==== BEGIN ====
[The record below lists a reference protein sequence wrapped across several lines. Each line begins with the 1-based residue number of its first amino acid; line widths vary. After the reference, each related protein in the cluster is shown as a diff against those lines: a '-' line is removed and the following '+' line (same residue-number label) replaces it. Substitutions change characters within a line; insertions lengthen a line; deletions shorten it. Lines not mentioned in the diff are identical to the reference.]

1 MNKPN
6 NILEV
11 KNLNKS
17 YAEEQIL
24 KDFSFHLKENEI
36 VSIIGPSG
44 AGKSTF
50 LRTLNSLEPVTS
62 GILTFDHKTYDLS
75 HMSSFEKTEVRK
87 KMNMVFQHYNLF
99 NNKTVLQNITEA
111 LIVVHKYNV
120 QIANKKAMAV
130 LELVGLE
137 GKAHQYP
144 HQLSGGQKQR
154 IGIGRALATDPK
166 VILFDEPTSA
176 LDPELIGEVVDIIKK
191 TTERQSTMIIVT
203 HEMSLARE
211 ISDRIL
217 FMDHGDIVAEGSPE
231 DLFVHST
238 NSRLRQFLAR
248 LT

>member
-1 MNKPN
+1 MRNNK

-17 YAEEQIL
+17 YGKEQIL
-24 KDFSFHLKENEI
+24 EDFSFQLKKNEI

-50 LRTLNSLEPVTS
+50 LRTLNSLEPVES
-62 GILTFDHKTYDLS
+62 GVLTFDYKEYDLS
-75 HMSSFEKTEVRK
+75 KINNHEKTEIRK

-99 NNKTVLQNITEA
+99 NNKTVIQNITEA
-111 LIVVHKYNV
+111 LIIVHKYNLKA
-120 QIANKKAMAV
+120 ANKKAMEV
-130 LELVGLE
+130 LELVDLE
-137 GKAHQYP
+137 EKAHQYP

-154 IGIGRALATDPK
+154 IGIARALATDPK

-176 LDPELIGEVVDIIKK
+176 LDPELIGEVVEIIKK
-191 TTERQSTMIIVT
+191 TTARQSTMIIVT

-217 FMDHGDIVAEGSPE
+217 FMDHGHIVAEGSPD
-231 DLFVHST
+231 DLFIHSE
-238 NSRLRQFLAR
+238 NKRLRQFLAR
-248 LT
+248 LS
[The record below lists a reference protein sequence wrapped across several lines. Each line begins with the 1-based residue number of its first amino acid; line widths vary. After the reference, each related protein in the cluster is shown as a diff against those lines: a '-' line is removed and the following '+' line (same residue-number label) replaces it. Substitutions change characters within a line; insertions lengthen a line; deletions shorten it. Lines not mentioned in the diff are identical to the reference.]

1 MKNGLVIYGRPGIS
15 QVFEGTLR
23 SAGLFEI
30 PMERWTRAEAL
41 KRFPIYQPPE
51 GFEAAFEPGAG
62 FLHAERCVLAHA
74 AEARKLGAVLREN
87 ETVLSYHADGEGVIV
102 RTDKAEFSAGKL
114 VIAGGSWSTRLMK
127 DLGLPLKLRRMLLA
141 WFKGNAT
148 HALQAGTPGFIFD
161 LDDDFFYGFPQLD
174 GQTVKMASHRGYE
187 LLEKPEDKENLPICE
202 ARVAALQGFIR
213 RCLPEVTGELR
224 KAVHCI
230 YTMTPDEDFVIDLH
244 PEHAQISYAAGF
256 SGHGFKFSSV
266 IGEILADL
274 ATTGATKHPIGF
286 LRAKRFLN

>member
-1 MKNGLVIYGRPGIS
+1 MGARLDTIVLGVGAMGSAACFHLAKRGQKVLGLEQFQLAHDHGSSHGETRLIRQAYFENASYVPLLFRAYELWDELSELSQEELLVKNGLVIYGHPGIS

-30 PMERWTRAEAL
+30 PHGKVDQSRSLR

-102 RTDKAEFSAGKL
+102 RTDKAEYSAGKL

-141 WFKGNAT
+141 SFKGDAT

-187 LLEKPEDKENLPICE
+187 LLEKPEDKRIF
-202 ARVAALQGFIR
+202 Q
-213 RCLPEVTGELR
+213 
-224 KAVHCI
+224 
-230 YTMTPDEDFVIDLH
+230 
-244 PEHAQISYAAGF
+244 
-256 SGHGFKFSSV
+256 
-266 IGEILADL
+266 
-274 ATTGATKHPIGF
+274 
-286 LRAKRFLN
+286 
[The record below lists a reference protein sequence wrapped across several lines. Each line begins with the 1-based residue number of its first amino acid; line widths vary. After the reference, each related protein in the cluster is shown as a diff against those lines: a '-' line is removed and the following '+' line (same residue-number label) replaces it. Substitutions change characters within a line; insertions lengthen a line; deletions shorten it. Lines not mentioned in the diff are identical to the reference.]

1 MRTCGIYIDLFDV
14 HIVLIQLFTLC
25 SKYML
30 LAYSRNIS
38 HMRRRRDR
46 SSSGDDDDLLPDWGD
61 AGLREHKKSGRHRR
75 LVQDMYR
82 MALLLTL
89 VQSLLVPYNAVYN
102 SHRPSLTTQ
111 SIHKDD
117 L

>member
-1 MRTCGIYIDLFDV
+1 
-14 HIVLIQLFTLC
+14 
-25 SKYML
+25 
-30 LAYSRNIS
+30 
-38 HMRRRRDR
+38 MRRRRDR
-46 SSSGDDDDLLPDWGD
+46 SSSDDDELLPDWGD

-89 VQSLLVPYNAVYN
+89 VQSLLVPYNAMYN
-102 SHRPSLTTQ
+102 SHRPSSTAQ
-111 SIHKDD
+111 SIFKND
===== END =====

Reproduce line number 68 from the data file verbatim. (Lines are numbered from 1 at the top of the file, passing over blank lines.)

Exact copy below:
15 QVFEGTLR